Why precision fermentation is in the Non-GMO Project’s crosshairs

For National Dairy Month in June, farmers and industry organizations promoted the nutritional values of milk products, spearheaded cow-centric social media campaigns and organized community events to celebrate dairy.

The Non-GMO Project took a different take, using the occasion to call out dairy made by precision fermentation — which it called “synbio dairy,” borrowing the term for the process used by the biotech and pharmaceutical industries. The certification and advocacy group says that there are a lot of big unknowns about the methods and processes of precision fermentation dairy manufacturing. Dairy made in this way is potentially harmful to consumers and the environment, and is an existential threat to small, non-GMO dairy farms, the group said.

At a media webinar in mid-June, Non-GMO Project Executive Director Megan Westgate spoke out against dairy products made through synbio technology, or precision fermentation, which are beginning to filter into grocery stores, bakeries and foodservice. She and others at the webinar said that manufacturers of these products are not transparent about the fact that these ingredients are only possible through genetic modification. Products containing them also don’t always have obvious on-pack labeling information that explains how they were made or any risks around consuming them.

The food items that come from newer methods of fermentation are regulated like any other food ingredient. They do not have to undergo more specific regulatory processes.  

“Companies are continuing to manufacture and release these new GMO products into the public, again, without labeling or regulation,” Westgate said. “We’re tracking all of this because customers demand transparency in the food system.”

Optional Caption

Courtesy of Mars

 

The same day the webinar was held, one of the biggest product announcements to date using precision fermentation ingredients was made. Perfect Day announced a partnership with Mars to create a milk chocolate bar using fermented dairy proteins. Other products that use Perfect Day’s fermented dairy proteins have been on the market since 2020. Recent grocery launches include three brands of milk, ice cream, cream cheese and whey protein powder. 

Nicki Briggs, Perfect Day’s vice president of corporate communications, said in an email that Perfect Day has nothing to hide and works to provide consumers with information.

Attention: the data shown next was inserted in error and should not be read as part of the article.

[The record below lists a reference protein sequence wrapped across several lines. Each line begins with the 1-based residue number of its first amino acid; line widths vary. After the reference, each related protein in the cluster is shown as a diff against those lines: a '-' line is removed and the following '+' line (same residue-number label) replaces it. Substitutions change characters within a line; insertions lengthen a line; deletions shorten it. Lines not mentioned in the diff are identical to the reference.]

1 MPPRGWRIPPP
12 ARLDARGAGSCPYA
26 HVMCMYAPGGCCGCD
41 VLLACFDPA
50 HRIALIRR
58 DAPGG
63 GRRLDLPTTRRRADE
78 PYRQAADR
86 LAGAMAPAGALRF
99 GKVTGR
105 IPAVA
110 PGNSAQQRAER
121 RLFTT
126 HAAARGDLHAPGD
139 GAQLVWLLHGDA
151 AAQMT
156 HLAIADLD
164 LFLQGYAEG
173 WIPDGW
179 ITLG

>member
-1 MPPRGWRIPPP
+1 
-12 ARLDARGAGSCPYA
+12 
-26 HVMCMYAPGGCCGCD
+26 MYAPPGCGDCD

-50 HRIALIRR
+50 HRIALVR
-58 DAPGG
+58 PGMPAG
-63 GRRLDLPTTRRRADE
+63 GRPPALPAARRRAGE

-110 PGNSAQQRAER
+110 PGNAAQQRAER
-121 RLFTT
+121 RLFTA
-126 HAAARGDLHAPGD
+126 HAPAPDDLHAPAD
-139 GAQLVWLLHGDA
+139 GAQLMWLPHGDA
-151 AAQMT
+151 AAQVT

“We are committed to transparency and view education as a continuous, ongoing process for us,” she wrote. “We are constantly adding new resources to our website to dive deep on our technology, impact, and growth and engaging across audiences and channels and offer a robust suite of information regarding each step of our process.”

Is this a GMO?

Precision fermentation essentially uses biotechnology to reengineer common microbes, like yeast, to produce a protein or substance that is identical to those generally found in places like eggs, dairy or sweeteners when fermented. The Good Food Institute describes precision fermentation as a way to make microbes behave as “cell factories” that make a large quantity of something new.

When GMOs first entered consumer consciousness in the United States, most of them were not made in this way. The vast majority of GMO products and ingredients are directly made from crops that have had their DNA modified to do things like resist pests, improve yields and flourish with hotter temperatures or less water.

Before Perfect Day’s products were available, the only common food ingredient made through precision fermentation was rennet, a vital enzyme used in cheesemaking. Precision fermentation-made rennet, which is an enzyme that naturally occurs in calves’ stomachs, was approved by the FDA in 1990.


“Companies are continuing to manufacture and release these new GMO products into the public, again, without labeling or regulation. We’re tracking all of this because customers demand transparency in the food system.”

Megan Westgate

Executive director, Non-GMO Project


While GMO labeling is currently required for all CPG products in the United States, the federal government’s standards are less stringent than the Non-GMO Project’s own certification standard. Under federal law, products with detectable bioengineered DNA need to have a label informing consumers of the ingredient, while products made with extremely processed bioengineered ingredients with no detectable DNA — including sugar or soy — do not have to disclose anything. And food ingredients made through precision fermentation have no detectable modified DNA, so they also are not required to make a disclosure. However, under federal regulations, manufacturers of food products that have any ingredients that are made through bioengineering can voluntarily put that on labels.